Image Processing Reference
In-Depth Information
Table 3.1 The different types of photoreceptor in the human eye. The cones are each specialized
to a certain wavelength range and peak response within the visual spectrum. The output from each
of the three types of cone is interpreted as a particular color by the human brain: red, green, and
blue, respectively. The rods measure the amount of energy in the visual spectrum, hence the shade
of gray. The type indicators L, M, S, are short for long, medium and short, respectively, and refer
to the wavelength
Photoreceptor cell
Wavelength in
nanometers (nm)
Peak response in
nanometer (nm)
Interpretation by
the human brain
Cones (type L)
Cones (type M)
Cones (type S)
Shade of gray
Fig. 3.1 The relationship
between colors and
Fig. 3.2 Achromatic colors
level is decreased, the shade becomes darker and ultimately becomes black. This
continuum of different gray-levels (or shades of gray) is denoted the achromatic
colors and illustrated in Fig. 3.2 . Note that this is the same as Fig. 2.18.
An image is created by sampling the incoming light. The colors of the incoming
light depend on the color of the light source illuminating the scene and the material
the object is made of, see Fig. 3.3 . Some of the light that hits the object will bounce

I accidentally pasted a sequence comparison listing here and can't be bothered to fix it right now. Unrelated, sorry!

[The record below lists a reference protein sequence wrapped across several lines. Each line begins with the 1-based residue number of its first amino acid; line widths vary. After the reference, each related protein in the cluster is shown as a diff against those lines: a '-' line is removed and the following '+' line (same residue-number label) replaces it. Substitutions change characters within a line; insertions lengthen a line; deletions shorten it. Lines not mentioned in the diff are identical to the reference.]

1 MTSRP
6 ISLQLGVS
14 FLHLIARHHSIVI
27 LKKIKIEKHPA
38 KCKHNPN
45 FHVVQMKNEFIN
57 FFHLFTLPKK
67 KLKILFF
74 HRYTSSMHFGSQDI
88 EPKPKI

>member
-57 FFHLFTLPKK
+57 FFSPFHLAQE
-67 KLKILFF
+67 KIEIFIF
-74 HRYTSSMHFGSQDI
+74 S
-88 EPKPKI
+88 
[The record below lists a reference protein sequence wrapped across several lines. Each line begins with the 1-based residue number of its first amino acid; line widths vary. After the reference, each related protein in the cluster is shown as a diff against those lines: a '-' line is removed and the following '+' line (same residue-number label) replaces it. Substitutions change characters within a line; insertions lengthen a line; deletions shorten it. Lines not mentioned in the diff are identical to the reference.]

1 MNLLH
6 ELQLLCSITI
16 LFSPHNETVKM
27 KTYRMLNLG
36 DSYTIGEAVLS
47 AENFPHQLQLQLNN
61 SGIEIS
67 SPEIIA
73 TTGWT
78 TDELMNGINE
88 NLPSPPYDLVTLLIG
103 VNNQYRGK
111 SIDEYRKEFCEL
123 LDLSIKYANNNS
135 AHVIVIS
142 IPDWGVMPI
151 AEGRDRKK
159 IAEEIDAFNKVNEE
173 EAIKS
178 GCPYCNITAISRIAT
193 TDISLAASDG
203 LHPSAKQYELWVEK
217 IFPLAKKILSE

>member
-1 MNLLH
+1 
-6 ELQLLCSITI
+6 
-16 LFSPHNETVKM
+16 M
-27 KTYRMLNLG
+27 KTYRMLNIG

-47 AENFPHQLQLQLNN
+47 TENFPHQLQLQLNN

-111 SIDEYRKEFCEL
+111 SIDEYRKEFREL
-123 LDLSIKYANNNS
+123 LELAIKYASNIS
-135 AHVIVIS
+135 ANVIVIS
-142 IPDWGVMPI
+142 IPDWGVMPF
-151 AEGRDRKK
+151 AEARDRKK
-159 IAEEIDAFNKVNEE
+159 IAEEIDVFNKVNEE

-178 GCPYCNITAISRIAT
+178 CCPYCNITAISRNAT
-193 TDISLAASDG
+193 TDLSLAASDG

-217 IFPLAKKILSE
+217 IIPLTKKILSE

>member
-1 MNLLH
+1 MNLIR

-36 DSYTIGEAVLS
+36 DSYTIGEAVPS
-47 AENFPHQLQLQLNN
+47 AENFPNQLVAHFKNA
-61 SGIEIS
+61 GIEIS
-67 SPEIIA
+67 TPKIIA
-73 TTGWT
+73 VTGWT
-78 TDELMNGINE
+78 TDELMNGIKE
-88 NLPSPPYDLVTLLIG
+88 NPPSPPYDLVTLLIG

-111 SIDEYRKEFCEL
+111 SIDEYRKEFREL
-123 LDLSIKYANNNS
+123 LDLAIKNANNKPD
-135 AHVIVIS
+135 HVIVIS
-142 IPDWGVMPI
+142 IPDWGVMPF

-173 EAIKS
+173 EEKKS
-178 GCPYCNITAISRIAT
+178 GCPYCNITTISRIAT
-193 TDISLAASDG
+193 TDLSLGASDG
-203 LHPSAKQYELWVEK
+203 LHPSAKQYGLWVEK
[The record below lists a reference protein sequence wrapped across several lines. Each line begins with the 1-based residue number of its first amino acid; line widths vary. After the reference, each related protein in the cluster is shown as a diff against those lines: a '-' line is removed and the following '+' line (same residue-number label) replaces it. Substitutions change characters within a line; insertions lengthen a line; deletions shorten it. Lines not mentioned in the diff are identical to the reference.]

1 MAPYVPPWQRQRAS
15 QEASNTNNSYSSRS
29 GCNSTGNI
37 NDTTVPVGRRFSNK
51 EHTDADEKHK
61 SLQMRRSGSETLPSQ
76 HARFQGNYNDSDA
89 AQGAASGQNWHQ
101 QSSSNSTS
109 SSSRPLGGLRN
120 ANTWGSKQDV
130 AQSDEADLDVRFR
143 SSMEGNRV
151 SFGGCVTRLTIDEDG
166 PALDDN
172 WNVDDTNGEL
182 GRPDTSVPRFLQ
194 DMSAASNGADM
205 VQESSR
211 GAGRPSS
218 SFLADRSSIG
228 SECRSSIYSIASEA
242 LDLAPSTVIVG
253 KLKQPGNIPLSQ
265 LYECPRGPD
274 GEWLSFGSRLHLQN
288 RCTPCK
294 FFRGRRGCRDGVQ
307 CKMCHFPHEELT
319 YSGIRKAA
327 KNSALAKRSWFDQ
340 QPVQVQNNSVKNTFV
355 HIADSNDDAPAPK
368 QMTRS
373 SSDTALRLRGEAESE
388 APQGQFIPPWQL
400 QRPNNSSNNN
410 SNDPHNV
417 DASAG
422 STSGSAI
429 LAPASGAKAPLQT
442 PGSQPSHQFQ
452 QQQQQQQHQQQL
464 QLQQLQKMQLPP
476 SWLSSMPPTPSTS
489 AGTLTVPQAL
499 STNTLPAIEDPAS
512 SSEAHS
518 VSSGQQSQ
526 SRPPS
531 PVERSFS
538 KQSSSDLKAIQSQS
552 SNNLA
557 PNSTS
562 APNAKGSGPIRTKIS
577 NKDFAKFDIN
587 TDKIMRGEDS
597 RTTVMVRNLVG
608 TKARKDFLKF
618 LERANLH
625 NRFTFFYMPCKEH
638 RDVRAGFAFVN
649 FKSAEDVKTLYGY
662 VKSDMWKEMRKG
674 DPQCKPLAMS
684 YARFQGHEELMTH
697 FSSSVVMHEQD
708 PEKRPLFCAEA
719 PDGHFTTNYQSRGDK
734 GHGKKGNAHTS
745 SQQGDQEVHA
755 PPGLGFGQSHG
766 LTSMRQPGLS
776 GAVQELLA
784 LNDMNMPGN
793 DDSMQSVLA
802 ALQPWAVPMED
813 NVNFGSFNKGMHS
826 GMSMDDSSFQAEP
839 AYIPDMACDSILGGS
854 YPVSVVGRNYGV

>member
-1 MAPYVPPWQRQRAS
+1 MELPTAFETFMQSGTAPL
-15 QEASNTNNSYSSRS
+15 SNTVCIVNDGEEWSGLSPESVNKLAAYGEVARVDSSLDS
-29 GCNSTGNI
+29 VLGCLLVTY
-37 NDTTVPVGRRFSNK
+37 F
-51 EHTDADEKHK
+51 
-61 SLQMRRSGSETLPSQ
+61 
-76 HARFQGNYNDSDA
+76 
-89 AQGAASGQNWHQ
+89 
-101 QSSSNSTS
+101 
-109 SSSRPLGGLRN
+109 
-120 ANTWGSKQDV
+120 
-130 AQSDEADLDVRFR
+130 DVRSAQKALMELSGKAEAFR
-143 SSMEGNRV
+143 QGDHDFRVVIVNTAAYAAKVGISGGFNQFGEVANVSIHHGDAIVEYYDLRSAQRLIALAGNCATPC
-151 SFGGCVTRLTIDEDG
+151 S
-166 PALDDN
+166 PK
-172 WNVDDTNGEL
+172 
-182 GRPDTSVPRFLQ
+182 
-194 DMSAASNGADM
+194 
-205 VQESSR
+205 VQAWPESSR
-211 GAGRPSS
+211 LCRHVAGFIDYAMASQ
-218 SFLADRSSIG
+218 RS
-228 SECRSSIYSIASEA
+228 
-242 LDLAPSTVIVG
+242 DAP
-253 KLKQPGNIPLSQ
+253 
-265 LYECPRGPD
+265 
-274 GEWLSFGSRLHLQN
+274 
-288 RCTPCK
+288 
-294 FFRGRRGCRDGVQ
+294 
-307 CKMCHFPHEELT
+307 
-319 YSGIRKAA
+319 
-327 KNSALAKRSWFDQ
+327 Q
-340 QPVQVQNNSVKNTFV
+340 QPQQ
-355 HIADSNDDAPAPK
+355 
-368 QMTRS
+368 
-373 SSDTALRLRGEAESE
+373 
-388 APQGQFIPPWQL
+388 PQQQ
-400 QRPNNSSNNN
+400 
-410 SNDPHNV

right off and some will penetrate into the object. An amount of this light will be
absorbed by the object and an amount leaves again possibly with a different color. So
when you see a green car this means that the wavelengths of the main light reflected
from the car are in the range of the type M cones, see Table 3.1 . If we assume the car
was illuminated by the sun, which emits all wavelengths, then we can reason that
all wavelengths except the green ones are absorbed by the material the car is made
of. Or in other words, if you are wearing a black shirt all wavelengths (energy) are
absorbed by the shirt and this is why it becomes hotter than a white shirt.
When the resulting color is created by illuminating an object by white light and
then absorbing some of the wavelengths (colors) we use the notion of subtractive
colors . Exactly as when you mix paint to create a color. Say you start with a white
piece of paper, where no light is absorbed. The resulting color will be white. If you
then want the paper to become green you add green paint, which absorbs every-
thing but the green wavelengths. If you add yet another color of paint, then more
wavelengths will be absorbed, and hence the resulting light will have a new color.
Keep doing this and you will in theory end up with a mixture where all wavelengths
are absorbed, that is, black. In practice, however, it will probably not be black, but
rather dark gray/brown.
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